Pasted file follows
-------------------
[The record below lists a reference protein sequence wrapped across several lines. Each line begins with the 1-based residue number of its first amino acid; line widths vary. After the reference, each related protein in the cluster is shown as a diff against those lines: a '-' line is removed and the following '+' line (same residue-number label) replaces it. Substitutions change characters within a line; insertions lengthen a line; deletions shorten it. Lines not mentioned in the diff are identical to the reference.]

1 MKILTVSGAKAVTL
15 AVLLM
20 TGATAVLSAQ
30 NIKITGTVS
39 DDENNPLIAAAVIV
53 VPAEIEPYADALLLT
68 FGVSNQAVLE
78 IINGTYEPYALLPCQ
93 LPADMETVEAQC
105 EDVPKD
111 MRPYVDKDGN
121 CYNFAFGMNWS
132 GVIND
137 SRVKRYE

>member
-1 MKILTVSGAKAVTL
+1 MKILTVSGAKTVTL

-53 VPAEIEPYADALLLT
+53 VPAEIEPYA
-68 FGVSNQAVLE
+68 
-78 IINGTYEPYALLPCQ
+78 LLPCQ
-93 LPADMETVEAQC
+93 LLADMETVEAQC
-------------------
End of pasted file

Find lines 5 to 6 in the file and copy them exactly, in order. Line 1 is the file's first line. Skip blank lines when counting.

30 NIKITGTVS
39 DDENNPLIAAAVIV